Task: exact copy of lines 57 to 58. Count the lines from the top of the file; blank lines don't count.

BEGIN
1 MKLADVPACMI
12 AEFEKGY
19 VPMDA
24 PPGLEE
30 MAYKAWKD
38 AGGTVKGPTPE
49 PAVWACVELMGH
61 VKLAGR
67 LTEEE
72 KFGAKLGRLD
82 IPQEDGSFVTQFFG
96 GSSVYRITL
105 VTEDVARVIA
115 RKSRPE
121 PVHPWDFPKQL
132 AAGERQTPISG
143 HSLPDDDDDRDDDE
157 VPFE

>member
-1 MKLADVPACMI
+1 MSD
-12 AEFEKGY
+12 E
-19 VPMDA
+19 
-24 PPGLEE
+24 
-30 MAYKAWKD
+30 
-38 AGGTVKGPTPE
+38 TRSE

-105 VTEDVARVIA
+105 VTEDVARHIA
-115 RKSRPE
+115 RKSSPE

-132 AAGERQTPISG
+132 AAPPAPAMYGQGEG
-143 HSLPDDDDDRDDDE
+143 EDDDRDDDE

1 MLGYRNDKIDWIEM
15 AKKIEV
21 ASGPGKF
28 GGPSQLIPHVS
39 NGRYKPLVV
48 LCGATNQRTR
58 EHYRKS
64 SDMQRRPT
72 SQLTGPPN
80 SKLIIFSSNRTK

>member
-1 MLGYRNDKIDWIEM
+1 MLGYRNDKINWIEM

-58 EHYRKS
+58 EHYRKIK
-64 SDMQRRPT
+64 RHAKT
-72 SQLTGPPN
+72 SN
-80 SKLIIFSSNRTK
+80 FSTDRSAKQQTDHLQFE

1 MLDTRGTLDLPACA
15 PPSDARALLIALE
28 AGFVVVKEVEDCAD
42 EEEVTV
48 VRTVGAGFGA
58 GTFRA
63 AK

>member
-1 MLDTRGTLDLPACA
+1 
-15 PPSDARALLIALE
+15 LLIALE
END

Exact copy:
-72 SQLTGPPN
+72 SN